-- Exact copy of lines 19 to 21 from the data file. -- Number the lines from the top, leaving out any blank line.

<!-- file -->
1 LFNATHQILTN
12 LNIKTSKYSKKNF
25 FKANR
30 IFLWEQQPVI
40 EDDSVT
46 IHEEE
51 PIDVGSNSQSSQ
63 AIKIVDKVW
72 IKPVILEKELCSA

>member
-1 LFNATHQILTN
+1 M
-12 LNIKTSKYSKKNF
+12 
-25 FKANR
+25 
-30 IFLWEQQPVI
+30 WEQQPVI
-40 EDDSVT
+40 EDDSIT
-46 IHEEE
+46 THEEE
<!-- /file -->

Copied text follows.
-40 EDDSVT
+40 EDDSIT
-46 IHEEE